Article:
Egypt has been revealed as the seventh-largest recipient of remittances worldwide, according to a report by the World Bank. The report highlights the total amount of remittances received by countries, reaching a staggering $831 billion, with low- and middle-income countries recording an 8% growth to reach $647 billion.
The World Bank, in a report titled “Remittances Still Resilient but Slowing Down,” projects a 1.4% increase in remittances to low- and middle-income countries, totaling $656 billion in 2023. The report expects a decline in economic activity in countries that are major senders of remittances, which in turn affects job opportunities, employment rates, and the wages of migrants.
Commenting on the matter, Michal Rutkowski, Global Director of the World Bank’s Social Protection and Jobs Global Practice, stated, “Remittances complement government transfers significantly, serving as a lifeline for families in times of need. The World Bank leads efforts in analytical studies and operations related to international migration to facilitate remittance flows and reduce costs.”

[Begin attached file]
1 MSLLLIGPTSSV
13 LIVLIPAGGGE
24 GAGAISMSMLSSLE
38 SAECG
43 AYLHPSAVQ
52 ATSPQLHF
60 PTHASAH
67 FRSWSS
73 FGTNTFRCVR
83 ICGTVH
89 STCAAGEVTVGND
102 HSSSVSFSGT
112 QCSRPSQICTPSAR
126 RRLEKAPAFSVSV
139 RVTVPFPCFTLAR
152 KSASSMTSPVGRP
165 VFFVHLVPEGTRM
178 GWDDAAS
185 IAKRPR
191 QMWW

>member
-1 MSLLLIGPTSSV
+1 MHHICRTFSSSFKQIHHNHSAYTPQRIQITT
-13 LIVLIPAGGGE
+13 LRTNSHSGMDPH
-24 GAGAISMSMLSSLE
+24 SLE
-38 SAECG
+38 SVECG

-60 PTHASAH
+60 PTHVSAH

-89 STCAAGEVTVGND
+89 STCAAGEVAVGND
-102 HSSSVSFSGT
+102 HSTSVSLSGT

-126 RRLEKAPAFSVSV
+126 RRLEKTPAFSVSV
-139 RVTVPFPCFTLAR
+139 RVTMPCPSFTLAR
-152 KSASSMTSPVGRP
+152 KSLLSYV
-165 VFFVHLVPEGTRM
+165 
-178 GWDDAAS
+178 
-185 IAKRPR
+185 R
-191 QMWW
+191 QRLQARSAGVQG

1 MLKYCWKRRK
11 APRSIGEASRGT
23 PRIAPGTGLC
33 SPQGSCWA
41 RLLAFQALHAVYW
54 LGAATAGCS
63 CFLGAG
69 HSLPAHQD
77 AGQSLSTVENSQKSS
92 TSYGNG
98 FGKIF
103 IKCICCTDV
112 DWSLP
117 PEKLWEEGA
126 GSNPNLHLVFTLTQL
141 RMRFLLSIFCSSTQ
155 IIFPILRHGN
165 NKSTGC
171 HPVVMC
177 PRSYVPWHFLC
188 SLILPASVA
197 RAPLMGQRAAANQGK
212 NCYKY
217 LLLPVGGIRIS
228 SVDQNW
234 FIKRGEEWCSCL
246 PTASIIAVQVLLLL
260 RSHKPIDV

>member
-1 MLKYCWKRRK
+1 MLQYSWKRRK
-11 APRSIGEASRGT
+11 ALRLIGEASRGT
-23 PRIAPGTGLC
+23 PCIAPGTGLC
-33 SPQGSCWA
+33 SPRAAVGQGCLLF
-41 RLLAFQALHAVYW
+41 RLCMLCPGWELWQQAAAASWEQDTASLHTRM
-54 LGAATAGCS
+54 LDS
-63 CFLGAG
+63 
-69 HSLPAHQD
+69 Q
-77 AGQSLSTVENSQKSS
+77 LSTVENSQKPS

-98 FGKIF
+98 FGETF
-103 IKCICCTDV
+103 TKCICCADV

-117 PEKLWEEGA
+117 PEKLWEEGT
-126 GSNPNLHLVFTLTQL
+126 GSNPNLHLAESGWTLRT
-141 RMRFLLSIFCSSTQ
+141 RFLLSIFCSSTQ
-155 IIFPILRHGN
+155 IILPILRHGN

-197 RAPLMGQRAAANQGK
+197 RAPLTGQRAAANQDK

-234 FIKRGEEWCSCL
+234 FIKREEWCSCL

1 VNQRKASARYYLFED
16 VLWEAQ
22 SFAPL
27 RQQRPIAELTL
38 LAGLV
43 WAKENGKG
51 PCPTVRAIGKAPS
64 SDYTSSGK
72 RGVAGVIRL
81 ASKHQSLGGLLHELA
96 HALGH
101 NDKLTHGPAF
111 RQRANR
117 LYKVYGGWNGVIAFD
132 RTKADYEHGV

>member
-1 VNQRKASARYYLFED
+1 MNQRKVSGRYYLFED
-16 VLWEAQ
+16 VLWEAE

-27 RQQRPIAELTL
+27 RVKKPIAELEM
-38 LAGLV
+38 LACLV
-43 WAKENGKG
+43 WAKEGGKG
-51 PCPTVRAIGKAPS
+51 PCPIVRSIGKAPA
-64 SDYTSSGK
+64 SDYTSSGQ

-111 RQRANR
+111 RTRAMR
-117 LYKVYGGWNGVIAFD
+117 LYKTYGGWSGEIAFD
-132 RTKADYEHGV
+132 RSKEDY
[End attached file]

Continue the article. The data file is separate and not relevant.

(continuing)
Remittance flows to the Middle East and North Africa region experienced a 3.8% decline to $64 billion in 2022 after witnessing a strong growth rate of 12.2% in 2021. The region’s economies that saw modest increases in remittance flows included some countries in the Arab Maghreb.
In 2023, remittance flows to the region are expected to increase by 1.7%. The future prospects vary among subgroups of countries in the region, depending on the dominant host country identity and exposure to inflation and financial market fluctuations. The average cost of sending $200 to the region decreased to 6.2% in the last quarter of 2022, down from 6.4% the previous year.
The report also highlights a decrease in remittances to Egypt, the largest recipient in the region, by 10% in 2022, amounting to $28.3 billion compared to $31.5 billion in 2021, marking the highest level of outward remittances from Egyptians abroad.